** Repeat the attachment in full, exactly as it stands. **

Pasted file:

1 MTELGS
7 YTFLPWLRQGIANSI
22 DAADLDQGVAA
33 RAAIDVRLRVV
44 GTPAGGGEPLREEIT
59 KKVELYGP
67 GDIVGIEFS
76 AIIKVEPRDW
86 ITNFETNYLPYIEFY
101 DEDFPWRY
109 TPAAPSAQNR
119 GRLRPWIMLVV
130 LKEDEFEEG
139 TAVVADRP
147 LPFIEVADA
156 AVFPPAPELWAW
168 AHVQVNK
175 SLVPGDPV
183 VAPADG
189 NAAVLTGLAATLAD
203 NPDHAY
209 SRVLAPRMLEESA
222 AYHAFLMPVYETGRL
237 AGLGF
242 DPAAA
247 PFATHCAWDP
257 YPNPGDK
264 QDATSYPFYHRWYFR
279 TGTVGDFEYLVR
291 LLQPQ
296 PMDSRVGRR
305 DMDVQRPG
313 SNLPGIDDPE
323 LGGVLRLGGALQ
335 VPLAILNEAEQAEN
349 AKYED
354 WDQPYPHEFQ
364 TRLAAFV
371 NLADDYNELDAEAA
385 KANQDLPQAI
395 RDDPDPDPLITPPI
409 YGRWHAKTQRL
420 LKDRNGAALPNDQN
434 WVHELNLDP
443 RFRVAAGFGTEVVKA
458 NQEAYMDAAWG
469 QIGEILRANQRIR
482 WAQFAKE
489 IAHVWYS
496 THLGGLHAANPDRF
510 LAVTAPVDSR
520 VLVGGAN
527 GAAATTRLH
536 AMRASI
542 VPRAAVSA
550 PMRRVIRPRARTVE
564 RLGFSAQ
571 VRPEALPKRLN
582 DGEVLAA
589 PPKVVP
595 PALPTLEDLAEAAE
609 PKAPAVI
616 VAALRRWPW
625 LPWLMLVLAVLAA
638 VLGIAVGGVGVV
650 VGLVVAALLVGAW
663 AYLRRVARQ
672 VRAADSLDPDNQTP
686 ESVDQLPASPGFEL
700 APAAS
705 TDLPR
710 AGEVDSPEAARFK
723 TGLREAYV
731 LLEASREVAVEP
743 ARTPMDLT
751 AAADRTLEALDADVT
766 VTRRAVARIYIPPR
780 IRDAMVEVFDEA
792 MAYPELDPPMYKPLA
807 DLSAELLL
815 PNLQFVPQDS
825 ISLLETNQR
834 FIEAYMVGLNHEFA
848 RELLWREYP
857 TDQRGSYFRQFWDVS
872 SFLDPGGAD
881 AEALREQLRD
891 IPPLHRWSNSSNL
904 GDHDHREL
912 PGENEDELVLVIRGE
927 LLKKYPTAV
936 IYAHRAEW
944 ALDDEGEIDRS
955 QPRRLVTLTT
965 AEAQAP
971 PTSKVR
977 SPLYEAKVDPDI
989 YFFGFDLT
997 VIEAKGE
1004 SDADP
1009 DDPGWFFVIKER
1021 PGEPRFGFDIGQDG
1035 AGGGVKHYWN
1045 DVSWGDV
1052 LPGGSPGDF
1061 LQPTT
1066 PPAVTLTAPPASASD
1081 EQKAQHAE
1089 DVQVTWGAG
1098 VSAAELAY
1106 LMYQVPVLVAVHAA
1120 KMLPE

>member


1 MTELGS
7 YTFLPWLRQGIANSI
22 DAADLDQGVAA
33 RAAIDVRLRVV
44 GTPAGGGEPLREEIT
59 KKVELYGP
67 GDIVGIEFS
76 AIIKVEPRDW
86 ITNFETNYLPYIEFY
101 DEDFPWRY
109 TPAAPSAQNR
119 GRLRPWIMLVV
130 LKEDEFEEG
139 TAVVADRP
147 LPFIEVADA
156 AVFPPAPELWAW
168 AHVQVNK
175 SLVPGDPV
183 VAPADG
189 NAAVLTGLAATLAD
203 NPDHAY
209 SRVLAPRMLEESA
222 AYHAFLMPVYETGRL
237 AGLGF
242 DPAAA
247 PFATHCAWDP
257 YPNPGDK
264 QDATSYPFYHRWYFR
279 TGTVGDFEYLVR
291 LLQPQ
296 PMDSRVGRR
305 DMDVQRPG
313 SNLPGIDDPE
323 LGGVLRLGGALQ
335 VPLAILNEAEQAEN
349 AKYED
354 WDQPYPHEFQ
364 TRLAAFV
371 NLADDYNELDAEAA
385 KANQDLPQAI
395 RDDPDPDPLITPPI
409 YGRWHAKTQRL
420 LKDRNGAALPNDQN
434 WVHELNLDP
443 RFRVAAGFGTEVVKA
458 NQEAYMDAAWG
469 QIGEILRANQRIR
482 WAQFAKE
489 IAHVWYS
496 THLGGLHAANPDRF
510 LAVTAPVDSR
520 VLVGGAN
527 GAAATTRLH
536 AMRASI
542 VPRAAVSA
550 PMRRVIRPRARTVE
564 RLGFSAQ
571 VRPEALPKRLN
582 DGEVLAA
589 PPKVVP
595 PALPTLEDLAEAAE
609 PKAPAVI
616 VAALRRWPW
625 LPWLMLVLAVLAA
638 VLGIAVGGVGVV
650 VGLVVAALLVGAW
663 AYLRRVARQ
672 VRAADSLDPDNQTP
686 ESVDQLPASPGFEL
700 APAAS
705 TDLPR
710 AGEVDSPEAARFK
723 TGLREAYV
731 LLEASREVAVEP
743 ARTPMDLT
751 AAADRTLEALDADVT
766 VTRRAVARIYIPPR
780 IRDAMVEVFDEA
792 MAYPELDPPMYKPLA
807 DLSAELLL
815 PNLQFVPQDS
825 ISLLETNQR
834 FIEAYMVGLNHEFA
848 RELLWREYP
857 TDQRGSYFRQFWDVS
872 SFLDPGGAD
881 AEALREQLRD
891 IPPLHRWSNSSNL
904 GDHDHREL
912 PGENEDELVLVIRGE
927 LLKKYPTAV
936 IYAHRAEW
944 ALDDEGEIDRS
955 QPRRLVTLTT
965 AEAQAP
971 PTSKVR
977 SPLYEAKVDPDI
989 YFFGFDLT
997 VIEAKGE
1004 SDADP
1009 DDPGWFFVIKER
1021 PGEPRFGFDIGQDG
1035 AGGGVKHYWN
1045 DVSWGDV
1052 LPGGSPGDF
1061 LQPTT
1066 PPAVTLTAPPASASD
1081 EQKAQHAE
1089 DVQVTWGAG
1098 VSAAELAY
1106 LMYQVPVLVAVHAA
1120 KMLPE

>member